Thursday, 12 July 2012

Book review: The Woman in Black

By Susan Hill
Published by Profile Books

Since reading The Small Hand by Susan Hill last year, her more famous ghost story, The Woman in Black, shot to the top of my reading list. Now that I’ve read it, ghost story sounds so diminishing that I’d rather describe it as a supernatural masterpiece.

Before starting the book, I made the mistake of watching the trailer of the film of the same name starring Daniel Radcliffe that came out this year. I call it a mistake because that one minute and forty-one seconds scared me beyond imagination. So much, in fact, that I refused to do any reading after dusk – just in case!

The Woman in Black opens in the winter of 1920. Arthur Kipps is sitting around the fireplace with his family when he is prompted to tell them a ghost story. Upset, he leaves the room. Ghost stories are not a laughing matter so he later sets out to write a memoir narrating the dreadful events that marked his life forever.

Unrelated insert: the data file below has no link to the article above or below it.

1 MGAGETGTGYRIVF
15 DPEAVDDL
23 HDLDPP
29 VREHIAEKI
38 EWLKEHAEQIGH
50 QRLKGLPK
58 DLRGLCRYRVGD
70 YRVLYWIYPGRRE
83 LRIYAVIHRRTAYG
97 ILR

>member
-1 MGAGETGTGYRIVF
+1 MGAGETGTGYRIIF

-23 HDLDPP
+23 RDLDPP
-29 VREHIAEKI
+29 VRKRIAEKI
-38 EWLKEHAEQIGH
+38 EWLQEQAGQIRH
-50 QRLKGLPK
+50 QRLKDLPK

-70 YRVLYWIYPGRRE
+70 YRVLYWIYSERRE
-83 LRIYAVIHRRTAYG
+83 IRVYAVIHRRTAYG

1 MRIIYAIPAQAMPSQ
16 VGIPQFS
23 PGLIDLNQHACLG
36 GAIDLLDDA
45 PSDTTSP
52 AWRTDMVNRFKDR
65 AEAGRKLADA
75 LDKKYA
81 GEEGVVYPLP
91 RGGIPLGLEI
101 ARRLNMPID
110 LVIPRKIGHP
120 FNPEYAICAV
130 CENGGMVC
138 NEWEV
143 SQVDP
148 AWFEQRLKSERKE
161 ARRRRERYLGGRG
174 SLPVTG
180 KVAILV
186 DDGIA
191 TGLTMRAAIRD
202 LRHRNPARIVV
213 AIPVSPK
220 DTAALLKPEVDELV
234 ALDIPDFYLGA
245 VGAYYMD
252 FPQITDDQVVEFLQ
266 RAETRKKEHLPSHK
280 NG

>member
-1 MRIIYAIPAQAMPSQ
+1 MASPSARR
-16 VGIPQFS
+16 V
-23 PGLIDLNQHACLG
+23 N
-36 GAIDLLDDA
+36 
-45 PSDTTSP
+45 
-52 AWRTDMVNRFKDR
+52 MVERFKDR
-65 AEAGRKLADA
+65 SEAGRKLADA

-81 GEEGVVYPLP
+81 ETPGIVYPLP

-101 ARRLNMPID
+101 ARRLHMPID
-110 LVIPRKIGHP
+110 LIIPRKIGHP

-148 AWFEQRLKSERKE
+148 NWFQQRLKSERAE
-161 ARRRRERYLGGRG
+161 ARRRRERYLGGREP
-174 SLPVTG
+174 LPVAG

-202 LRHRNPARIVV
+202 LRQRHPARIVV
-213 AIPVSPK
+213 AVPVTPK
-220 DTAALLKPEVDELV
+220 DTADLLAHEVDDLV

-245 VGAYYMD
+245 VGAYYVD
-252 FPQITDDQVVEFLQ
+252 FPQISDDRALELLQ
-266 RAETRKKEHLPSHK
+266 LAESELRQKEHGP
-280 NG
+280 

That’s how we step back in time and we travel with Arthur to Crythin Gifford, a small town in the north of England, to attend the funeral of an elderly customer of the solicitor he works for and examine the papers she left behind. The late Mrs Drablow used to live alone at Eel Marsh House, eerily located at the end of a long tidal causeway.

Despite the strange reactions encountered in town at every mention of the house, Arthur decides to spend a few days there on his own, unconcerned by the fact that, at high tide, he will be completely cut off from the mainland. To give him credit, his determination doesn’t waver easily.

At first, he dismisses the apparition of a sickly-looking woman dressed in black as well as sounds and voices that can’t be logically accounted for, strong in his belief that nothing bad can happen to a young and sane man like him. Needless to say, his beliefs will be challenged in the course of the following days.

This book has all the elements of a great ghost story: an isolated house, a ghost, a spooky mist, the tragic story of a mother and her lost son and, last but not least, a curse. The narrative is slow in a way that will make you feel safe before creeping up on you to shock you with a completely unexpected turn of events.

A must read if you’re after an intelligently subtle spine-chilling effect concentrated in one exquisite little novel!